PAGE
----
Well, I’m just out of the worst part of a nasty emotional crash and into the ‘ok what the fuck do I do’ section of it. Also the ‘I need a nap’ section of it (stress makes me sleepy).
On New Year’s Eve, I invited some friends over. These are my boyfriend (pseudonym: Kitty), and two friends (pseudonyms: Peaches and Fingers). Kitty, Peaches and I played/assisted/made snarky comments about a particular video game, and we all watched a film together. I thought the evening had gone pretty well.
Additional note: I have been diagnosed with Asperger’s syndrome, and Kitty and Peaches are strongly suspected to have it, although they do not have a formal diagnosis. Fingers doesn’t have Asperger’s syndrome, but he does have a history of depression. Athough to be honest all of us have more issues than the Times newspaper individually.
Last night I was playing another installment in this series and talking to Fingers online. I was geeking out a bit over the game, when he said that he had been bored on NYE and that he never wanted to hear of this particular game series again. I would copy paste but my computer has broken and I have to use a web proxy on the one I am borrowing. He also said he wasn’t going to tell the others because he knew I would tell them anyway. What he said was a lot blunter, and more hurtful. I said sorry and left the computer. I then cried (rare) and self-harmed with a bread knife (really unusual, I only self harm about once a year and just scratching). I also felt like smashing my playstation and destroying my games, and that I was a shitty person and a bad friend.
I’ve calmed down a bit now, although I don’t know what to do. I tried talking to Kitty, he wasn’t much help – although he did know what happened, because Fingers told him for some reason unknown to both myself and Kitty. I also talked to Peaches, who gave me valuable venting space and e-hugs. She’s told me she’d like to yell at him online (although I don’t think this would do much good). I’ve been tempted to do some passive-aggressive bitchy things like taking pictures of my wounds or sarcastically apologising for mentioning the game series on Twitter, but I don’t think that would do any good either. On the other hand I would like to do something – just something that won’t hurt him or damage our relationship.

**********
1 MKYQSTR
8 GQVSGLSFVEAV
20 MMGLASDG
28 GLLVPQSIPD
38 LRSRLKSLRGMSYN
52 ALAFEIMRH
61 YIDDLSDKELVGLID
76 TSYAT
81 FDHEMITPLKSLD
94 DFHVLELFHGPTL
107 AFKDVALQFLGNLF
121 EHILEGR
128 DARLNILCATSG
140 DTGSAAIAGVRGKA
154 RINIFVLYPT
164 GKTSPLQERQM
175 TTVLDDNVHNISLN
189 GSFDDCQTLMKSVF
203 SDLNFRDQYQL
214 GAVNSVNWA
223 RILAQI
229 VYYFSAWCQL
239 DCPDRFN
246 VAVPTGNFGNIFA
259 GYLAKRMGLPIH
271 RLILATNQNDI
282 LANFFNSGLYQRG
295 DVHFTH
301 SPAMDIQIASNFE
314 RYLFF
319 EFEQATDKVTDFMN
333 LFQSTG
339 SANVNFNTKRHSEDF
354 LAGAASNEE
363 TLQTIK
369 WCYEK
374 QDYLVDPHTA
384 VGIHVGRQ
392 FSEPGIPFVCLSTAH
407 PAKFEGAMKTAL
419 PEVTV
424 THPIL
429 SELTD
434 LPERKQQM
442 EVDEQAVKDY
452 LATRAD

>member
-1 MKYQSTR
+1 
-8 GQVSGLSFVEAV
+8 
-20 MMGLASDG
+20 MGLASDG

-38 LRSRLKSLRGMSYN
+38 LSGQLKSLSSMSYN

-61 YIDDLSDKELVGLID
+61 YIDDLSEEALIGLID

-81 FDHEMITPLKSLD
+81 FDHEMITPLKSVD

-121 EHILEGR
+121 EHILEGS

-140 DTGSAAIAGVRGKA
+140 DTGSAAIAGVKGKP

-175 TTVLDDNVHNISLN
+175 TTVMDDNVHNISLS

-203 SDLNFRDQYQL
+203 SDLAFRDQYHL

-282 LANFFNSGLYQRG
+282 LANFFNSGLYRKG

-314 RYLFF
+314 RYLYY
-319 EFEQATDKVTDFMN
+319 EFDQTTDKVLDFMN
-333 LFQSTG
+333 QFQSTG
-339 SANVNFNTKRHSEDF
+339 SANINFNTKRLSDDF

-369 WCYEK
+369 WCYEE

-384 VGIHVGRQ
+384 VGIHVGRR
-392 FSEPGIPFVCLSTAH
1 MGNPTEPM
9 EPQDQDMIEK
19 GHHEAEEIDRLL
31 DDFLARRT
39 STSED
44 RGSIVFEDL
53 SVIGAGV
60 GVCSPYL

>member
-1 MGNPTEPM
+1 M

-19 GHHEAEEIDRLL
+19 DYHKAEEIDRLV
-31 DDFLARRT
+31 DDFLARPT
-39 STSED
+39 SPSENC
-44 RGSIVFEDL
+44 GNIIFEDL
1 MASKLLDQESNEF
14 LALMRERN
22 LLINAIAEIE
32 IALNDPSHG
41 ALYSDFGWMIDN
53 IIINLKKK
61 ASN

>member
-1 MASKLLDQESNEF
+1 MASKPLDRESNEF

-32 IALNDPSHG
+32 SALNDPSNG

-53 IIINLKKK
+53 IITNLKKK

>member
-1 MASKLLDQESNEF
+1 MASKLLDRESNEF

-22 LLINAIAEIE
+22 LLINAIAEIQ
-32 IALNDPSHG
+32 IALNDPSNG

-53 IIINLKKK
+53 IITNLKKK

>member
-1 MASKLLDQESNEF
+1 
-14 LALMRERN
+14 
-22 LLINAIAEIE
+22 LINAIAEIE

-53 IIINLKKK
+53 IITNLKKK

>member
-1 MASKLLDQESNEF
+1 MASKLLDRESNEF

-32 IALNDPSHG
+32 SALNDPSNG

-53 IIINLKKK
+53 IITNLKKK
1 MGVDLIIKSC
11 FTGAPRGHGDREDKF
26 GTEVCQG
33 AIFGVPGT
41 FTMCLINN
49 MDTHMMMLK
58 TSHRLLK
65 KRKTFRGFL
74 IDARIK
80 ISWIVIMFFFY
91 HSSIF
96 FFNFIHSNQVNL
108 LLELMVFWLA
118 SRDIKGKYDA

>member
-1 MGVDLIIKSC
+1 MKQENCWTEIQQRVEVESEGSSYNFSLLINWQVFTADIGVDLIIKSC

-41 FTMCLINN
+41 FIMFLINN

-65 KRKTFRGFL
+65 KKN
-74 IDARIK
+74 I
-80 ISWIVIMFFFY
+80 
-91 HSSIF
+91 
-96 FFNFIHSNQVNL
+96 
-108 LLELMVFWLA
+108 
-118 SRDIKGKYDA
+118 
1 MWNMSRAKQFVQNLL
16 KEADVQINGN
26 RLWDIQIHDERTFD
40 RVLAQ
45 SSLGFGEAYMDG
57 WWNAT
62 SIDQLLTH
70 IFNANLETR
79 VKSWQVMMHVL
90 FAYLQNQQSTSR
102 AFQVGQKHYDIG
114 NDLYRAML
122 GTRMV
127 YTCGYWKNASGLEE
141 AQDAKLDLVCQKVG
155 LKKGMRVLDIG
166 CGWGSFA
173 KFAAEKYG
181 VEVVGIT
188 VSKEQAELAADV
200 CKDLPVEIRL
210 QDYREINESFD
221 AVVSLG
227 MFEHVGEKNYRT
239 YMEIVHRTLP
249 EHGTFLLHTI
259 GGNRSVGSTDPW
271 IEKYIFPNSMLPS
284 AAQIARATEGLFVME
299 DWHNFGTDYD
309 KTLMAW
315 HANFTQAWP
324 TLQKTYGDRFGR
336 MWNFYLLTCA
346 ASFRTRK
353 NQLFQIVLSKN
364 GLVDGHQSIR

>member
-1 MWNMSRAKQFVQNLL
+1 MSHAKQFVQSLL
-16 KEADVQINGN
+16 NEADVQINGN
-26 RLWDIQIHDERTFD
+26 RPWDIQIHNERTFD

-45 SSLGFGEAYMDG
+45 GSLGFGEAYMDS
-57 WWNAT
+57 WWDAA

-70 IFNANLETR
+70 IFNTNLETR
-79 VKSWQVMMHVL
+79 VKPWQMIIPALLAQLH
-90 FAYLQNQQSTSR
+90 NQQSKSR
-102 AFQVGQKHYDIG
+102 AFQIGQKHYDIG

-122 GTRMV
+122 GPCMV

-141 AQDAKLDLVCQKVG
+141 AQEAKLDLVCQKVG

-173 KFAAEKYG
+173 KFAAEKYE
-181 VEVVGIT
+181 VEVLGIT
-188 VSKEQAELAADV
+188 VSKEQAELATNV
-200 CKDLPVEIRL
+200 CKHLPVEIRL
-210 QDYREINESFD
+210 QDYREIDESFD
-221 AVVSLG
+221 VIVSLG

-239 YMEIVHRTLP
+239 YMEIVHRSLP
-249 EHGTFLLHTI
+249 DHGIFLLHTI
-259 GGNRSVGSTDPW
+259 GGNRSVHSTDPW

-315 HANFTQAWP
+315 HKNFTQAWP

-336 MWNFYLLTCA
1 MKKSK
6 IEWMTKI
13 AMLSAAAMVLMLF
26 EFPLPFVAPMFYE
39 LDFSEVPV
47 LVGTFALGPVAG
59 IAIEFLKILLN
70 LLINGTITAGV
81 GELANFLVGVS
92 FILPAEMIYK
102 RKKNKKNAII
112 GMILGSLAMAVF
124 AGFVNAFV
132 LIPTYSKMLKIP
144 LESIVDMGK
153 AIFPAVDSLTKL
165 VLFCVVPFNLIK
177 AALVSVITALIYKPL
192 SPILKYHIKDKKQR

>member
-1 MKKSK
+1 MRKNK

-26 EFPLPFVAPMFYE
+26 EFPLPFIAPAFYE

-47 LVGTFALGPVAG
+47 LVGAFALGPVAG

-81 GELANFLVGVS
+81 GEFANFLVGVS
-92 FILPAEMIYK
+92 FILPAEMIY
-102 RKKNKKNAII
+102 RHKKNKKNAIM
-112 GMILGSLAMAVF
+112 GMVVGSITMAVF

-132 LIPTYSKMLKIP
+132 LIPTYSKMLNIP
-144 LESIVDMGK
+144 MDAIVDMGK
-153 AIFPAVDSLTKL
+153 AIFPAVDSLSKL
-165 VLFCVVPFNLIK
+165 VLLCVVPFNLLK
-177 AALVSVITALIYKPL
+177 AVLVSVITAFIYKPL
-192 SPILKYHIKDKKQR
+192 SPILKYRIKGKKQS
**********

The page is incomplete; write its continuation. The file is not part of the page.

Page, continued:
I have had another crash (wherin I discovered that sorrows are amphibious) also as a result of my reaction to Finger’s behaviour: he arranged to come over, and then cancelled really close to the time. He’s chronically unreliable and it’s quite upsetting. He was hemming and hawwing about NYE too.
Your letter has a lot of wrongness in it.
First, let’s talk about the collection of undiagnosed mental illnesses or spectrum disorders your friends might have. This is a big “Who knows?” right? Without a diagnosis, you’re just speculating. This is why it’s important to separate behaviors from reasons. You can’t ask someone to stop having a certain disorder, and you can waste a lot of time speculating about the reasons they might be behaving a certain way, but you can ask them to change (or at least moderate) certain behaviors around you.
Even if you did know, having a certain diagnosis really isn’t the shorthand for “Oh, that’s why they are acting like that,” which is something we risk when we define people as their condition. No matter what it says on your respective intake forms, you have to talk to each other about stuff that’s going on and say stuff that you feel out loud with words. No assumptions, no shortcuts.
Which brings us to your argument with your friend over the videogame. It’s not necessarily that far out of line for him to say “Yeah, I don’t like that game and was pretty bored on NYE, can we talk about something else?” or, in the course of your chat, “It’s nice that you like the game, but can we talk about something else? It’s not my thing.” Ideally he would have either said something at the party, like suggesting something else you could all do, or bailed early when it was clear you were all really into the game. To turn it into personal insults about you was not cool.